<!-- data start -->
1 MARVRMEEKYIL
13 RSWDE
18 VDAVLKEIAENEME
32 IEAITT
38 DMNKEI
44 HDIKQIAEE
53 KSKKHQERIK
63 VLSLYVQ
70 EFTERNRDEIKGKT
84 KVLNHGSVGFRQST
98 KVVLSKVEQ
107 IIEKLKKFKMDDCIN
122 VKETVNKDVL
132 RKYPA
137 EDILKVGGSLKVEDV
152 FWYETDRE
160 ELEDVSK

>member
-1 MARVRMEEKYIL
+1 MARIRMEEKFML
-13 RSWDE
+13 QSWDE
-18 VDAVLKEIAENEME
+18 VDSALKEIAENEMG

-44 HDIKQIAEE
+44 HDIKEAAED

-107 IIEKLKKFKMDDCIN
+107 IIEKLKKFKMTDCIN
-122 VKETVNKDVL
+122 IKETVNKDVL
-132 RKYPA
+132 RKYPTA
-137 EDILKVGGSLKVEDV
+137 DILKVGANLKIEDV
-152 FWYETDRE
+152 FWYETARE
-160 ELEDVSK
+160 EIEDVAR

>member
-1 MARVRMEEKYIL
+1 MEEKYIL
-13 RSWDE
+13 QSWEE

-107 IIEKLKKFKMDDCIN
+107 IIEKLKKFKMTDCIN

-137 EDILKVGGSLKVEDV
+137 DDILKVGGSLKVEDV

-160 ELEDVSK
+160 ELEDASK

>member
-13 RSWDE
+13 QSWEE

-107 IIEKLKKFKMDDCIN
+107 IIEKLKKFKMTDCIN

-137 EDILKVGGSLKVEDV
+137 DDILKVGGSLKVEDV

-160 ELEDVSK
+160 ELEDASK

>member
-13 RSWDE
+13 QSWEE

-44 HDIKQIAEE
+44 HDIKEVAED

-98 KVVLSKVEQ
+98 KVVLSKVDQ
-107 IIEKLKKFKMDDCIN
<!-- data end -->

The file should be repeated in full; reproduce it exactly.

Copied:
1 MARVRMEEKYIL
13 RSWDE
18 VDAVLKEIAENEME
32 IEAITT
38 DMNKEI
44 HDIKQIAEE
53 KSKKHQERIK
63 VLSLYVQ
70 EFTERNRDEIKGKT
84 KVLNHGSVGFRQST
98 KVVLSKVEQ
107 IIEKLKKFKMDDCIN
122 VKETVNKDVL
132 RKYPA
137 EDILKVGGSLKVEDV
152 FWYETDRE
160 ELEDVSK

>member
-1 MARVRMEEKYIL
+1 MARIRMEEKFML
-13 RSWDE
+13 QSWDE
-18 VDAVLKEIAENEME
+18 VDSALKEIAENEMG

-44 HDIKQIAEE
+44 HDIKEAAED

-107 IIEKLKKFKMDDCIN
+107 IIEKLKKFKMTDCIN
-122 VKETVNKDVL
+122 IKETVNKDVL
-132 RKYPA
+132 RKYPTA
-137 EDILKVGGSLKVEDV
+137 DILKVGANLKIEDV
-152 FWYETDRE
+152 FWYETARE
-160 ELEDVSK
+160 EIEDVAR

>member
-1 MARVRMEEKYIL
+1 MEEKYIL
-13 RSWDE
+13 QSWEE

-107 IIEKLKKFKMDDCIN
+107 IIEKLKKFKMTDCIN

-137 EDILKVGGSLKVEDV
+137 DDILKVGGSLKVEDV

-160 ELEDVSK
+160 ELEDASK

>member
-13 RSWDE
+13 QSWEE

-107 IIEKLKKFKMDDCIN
+107 IIEKLKKFKMTDCIN

-137 EDILKVGGSLKVEDV
+137 DDILKVGGSLKVEDV

-160 ELEDVSK
+160 ELEDASK

>member
-13 RSWDE
+13 QSWEE

-44 HDIKQIAEE
+44 HDIKEVAED

-98 KVVLSKVEQ
+98 KVVLSKVDQ
-107 IIEKLKKFKMDDCIN